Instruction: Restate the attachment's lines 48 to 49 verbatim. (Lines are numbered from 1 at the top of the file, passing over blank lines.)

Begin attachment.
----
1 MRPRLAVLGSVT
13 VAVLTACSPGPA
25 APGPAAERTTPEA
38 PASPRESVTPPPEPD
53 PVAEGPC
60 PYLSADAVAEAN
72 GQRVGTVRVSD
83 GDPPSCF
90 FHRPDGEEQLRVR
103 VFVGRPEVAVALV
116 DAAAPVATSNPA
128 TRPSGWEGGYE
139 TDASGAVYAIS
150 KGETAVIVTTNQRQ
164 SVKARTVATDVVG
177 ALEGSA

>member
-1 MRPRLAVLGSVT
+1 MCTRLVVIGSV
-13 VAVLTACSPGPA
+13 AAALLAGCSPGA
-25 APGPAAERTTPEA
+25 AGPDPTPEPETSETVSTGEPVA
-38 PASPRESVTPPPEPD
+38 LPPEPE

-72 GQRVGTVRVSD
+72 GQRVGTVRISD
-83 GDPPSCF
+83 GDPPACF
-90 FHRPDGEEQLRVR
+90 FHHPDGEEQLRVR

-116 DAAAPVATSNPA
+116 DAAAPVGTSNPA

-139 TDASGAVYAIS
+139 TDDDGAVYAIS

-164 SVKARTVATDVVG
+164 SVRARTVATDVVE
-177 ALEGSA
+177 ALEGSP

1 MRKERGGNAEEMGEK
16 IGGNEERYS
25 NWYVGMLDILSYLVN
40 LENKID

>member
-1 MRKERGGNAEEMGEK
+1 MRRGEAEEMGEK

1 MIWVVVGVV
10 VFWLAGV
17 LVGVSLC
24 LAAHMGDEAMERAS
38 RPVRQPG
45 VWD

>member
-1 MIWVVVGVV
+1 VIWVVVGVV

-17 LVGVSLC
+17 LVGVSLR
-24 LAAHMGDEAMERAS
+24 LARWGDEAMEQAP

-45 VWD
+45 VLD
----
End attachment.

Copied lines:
10 VFWLAGV
17 LVGVSLC